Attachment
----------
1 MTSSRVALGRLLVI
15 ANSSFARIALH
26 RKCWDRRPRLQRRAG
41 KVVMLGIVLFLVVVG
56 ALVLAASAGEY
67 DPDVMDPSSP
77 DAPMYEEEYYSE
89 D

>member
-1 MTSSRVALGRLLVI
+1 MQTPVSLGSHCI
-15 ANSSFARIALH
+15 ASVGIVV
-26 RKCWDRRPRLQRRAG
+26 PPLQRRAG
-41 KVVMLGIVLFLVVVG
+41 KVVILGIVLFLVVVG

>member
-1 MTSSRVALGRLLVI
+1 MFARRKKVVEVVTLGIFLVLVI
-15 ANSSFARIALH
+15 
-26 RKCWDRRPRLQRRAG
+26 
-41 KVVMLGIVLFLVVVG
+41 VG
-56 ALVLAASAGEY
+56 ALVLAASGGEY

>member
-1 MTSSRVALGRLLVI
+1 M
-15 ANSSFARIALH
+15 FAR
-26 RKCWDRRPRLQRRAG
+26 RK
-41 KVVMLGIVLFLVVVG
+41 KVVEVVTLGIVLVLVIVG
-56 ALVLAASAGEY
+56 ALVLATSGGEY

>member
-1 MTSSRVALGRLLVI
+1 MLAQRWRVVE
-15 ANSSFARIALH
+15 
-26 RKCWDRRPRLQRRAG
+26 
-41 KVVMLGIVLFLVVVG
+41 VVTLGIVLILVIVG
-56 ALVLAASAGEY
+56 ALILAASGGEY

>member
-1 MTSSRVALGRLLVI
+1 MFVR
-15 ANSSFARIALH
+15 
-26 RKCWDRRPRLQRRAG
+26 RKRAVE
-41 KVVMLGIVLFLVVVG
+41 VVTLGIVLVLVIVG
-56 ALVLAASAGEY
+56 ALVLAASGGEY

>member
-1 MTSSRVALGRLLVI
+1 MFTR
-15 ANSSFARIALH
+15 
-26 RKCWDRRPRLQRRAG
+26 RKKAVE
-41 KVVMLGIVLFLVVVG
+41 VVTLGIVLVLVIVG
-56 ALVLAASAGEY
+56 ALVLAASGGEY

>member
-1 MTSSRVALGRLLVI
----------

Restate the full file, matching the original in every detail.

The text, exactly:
1 MTSSRVALGRLLVI
15 ANSSFARIALH
26 RKCWDRRPRLQRRAG
41 KVVMLGIVLFLVVVG
56 ALVLAASAGEY
67 DPDVMDPSSP
77 DAPMYEEEYYSE
89 D

>member
-1 MTSSRVALGRLLVI
+1 MQTPVSLGSHCI
-15 ANSSFARIALH
+15 ASVGIVV
-26 RKCWDRRPRLQRRAG
+26 PPLQRRAG
-41 KVVMLGIVLFLVVVG
+41 KVVILGIVLFLVVVG

>member
-1 MTSSRVALGRLLVI
+1 MFARRKKVVEVVTLGIFLVLVI
-15 ANSSFARIALH
+15 
-26 RKCWDRRPRLQRRAG
+26 
-41 KVVMLGIVLFLVVVG
+41 VG
-56 ALVLAASAGEY
+56 ALVLAASGGEY

>member
-1 MTSSRVALGRLLVI
+1 M
-15 ANSSFARIALH
+15 FAR
-26 RKCWDRRPRLQRRAG
+26 RK
-41 KVVMLGIVLFLVVVG
+41 KVVEVVTLGIVLVLVIVG
-56 ALVLAASAGEY
+56 ALVLATSGGEY

>member
-1 MTSSRVALGRLLVI
+1 MLAQRWRVVE
-15 ANSSFARIALH
+15 
-26 RKCWDRRPRLQRRAG
+26 
-41 KVVMLGIVLFLVVVG
+41 VVTLGIVLILVIVG
-56 ALVLAASAGEY
+56 ALILAASGGEY

>member
-1 MTSSRVALGRLLVI
+1 MFVR
-15 ANSSFARIALH
+15 
-26 RKCWDRRPRLQRRAG
+26 RKRAVE
-41 KVVMLGIVLFLVVVG
+41 VVTLGIVLVLVIVG
-56 ALVLAASAGEY
+56 ALVLAASGGEY

>member
-1 MTSSRVALGRLLVI
+1 MFTR
-15 ANSSFARIALH
+15 
-26 RKCWDRRPRLQRRAG
+26 RKKAVE
-41 KVVMLGIVLFLVVVG
+41 VVTLGIVLVLVIVG
-56 ALVLAASAGEY
+56 ALVLAASGGEY

>member
-1 MTSSRVALGRLLVI